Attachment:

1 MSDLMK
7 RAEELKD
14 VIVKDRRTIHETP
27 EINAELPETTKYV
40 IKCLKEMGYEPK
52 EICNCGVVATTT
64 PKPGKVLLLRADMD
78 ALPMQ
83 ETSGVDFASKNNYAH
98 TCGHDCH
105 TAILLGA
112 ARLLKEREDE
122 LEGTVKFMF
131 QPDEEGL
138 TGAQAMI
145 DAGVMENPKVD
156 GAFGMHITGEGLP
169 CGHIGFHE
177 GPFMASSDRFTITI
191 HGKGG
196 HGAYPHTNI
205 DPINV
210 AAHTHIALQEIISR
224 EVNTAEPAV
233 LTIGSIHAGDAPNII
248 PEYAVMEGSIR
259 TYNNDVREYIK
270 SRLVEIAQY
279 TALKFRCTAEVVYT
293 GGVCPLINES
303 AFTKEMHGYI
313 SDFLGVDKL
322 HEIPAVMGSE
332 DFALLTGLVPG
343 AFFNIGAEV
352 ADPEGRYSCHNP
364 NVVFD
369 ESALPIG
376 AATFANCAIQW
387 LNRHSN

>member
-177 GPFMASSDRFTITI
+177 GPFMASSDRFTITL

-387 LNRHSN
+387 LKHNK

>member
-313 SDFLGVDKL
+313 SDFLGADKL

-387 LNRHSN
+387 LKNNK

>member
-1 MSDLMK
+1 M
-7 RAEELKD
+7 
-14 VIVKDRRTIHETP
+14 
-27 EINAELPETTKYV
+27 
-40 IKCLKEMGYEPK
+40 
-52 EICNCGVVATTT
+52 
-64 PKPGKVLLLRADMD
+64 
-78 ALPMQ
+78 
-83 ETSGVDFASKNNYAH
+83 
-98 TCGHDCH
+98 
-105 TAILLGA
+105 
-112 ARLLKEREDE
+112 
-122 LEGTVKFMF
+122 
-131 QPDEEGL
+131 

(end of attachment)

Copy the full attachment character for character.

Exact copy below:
1 MSDLMK
7 RAEELKD
14 VIVKDRRTIHETP
27 EINAELPETTKYV
40 IKCLKEMGYEPK
52 EICNCGVVATTT
64 PKPGKVLLLRADMD
78 ALPMQ
83 ETSGVDFASKNNYAH
98 TCGHDCH
105 TAILLGA
112 ARLLKEREDE
122 LEGTVKFMF
131 QPDEEGL
138 TGAQAMI
145 DAGVMENPKVD
156 GAFGMHITGEGLP
169 CGHIGFHE
177 GPFMASSDRFTITI
191 HGKGG
196 HGAYPHTNI
205 DPINV
210 AAHTHIALQEIISR
224 EVNTAEPAV
233 LTIGSIHAGDAPNII
248 PEYAVMEGSIR
259 TYNNDVREYIK
270 SRLVEIAQY
279 TALKFRCTAEVVYT
293 GGVCPLINES
303 AFTKEMHGYI
313 SDFLGVDKL
322 HEIPAVMGSE
332 DFALLTGLVPG
343 AFFNIGAEV
352 ADPEGRYSCHNP
364 NVVFD
369 ESALPIG
376 AATFANCAIQW
387 LNRHSN

>member
-177 GPFMASSDRFTITI
+177 GPFMASSDRFTITL

-387 LNRHSN
+387 LKHNK

>member
-313 SDFLGVDKL
+313 SDFLGADKL

-387 LNRHSN
+387 LKNNK

>member
-1 MSDLMK
+1 M
-7 RAEELKD
+7 
-14 VIVKDRRTIHETP
+14 
-27 EINAELPETTKYV
+27 
-40 IKCLKEMGYEPK
+40 
-52 EICNCGVVATTT
+52 
-64 PKPGKVLLLRADMD
+64 
-78 ALPMQ
+78 
-83 ETSGVDFASKNNYAH
+83 
-98 TCGHDCH
+98 
-105 TAILLGA
+105 
-112 ARLLKEREDE
+112 
-122 LEGTVKFMF
+122 
-131 QPDEEGL
+131 